Some people eat, sleep and chew gum, I do genealogy and write...

Friday, December 31, 2010

Return to Primary, Secondary or what?

As usual, a perceptive comment by Randy Seaver points out the fact that I didn't carry my argument in my recent post called Primary, Secondary or what?  His comment is well taken and says,
The definitions embodied in the Genealogical Proof Standard are pretty definitive and should be considered in your discussion above. The GPS discusses analyzing and drawing conclusions from all of the evidence found to support an assertion. See

In the GPS, Sources are either Original or Derivative.

Information is either Primary or Secondary.

Evidence is either Direct or Indirect.

These definitions make a lot of sense to me, and have been adopted by almost all of the professional community. You will hear them used almost exclusively at conferences.
 The last part of the comment is not persuasive to me at all. Even if I didn't buy into the culture, I was still raised in the 60s to doubt all authority. Because a definition is repeated makes it suspect not authority. It is probably a good idea to revisit the Genealogical Proof Standard (Unfortunately the acronym is "GPS" which is not a good idea since GPS is so commonly associated with Global Positioning System). As set forth on the website for the Board for Certification of Genealogists, (BCG) the Genealogical Proof Standard consists of five elements:
  • a reasonably exhaustive search;
  • complete and accurate source citations;
  • analysis and correlation of the collected information;
  • resolution of any conflicting evidence; and
  • a soundly reasoned, coherently written conclusion.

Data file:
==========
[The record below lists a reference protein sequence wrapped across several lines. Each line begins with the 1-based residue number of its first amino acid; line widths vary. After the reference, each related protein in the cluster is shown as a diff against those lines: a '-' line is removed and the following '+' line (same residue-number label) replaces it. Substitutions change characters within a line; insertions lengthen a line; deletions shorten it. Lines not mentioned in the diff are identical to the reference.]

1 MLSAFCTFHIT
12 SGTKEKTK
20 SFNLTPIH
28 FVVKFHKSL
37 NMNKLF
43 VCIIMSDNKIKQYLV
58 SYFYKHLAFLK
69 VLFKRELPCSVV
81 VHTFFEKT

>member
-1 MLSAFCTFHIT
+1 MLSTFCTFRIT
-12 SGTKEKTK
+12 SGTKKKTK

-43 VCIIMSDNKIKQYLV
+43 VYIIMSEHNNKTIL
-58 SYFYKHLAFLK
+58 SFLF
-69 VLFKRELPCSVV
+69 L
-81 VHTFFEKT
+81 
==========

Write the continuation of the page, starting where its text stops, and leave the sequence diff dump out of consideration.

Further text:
My previous point was that tagging documents as "primary" or "secondary" leads most researchers to rely on the tag rather than the evidence. The first element "a reasonably exhaustive search" has the note that it "Assumes examination of a wide range of high quality sources" and "Minimizes the probability that undiscovered evidence will overturn a too-hasty conclusion." Randy is probably also referring to the Guidelines for Evaluating Genealogical Resources on the BCG site. A summary of the Guidelines is as follows:
  • Source type—is it an original or a derivative?
  • Information type(s)—is each piece primary or secondary?
  • Evidence type(s)—is each piece direct or indirect?
The confusion arises, not with the analysis, but with the definitions. When researchers talk about a "source" are they referring to a particular document or one entry on the document? From the Guidelines discussion, it is clear that they are defining a source as a physical document. The definition is "A source is original if it is the first written statement, photograph, or recording of an event." There is specific admonition to "get as close to the original as possible." The point I make is that just because a document is an "original" does not mean it is accurate at all. Later copies may contain the correct information missing or wrongly recorded in the so-called original. It is only by examining a document in its totality as part of the larger body of evidence that anyone can accurately judge the reliability of a document for any particular item.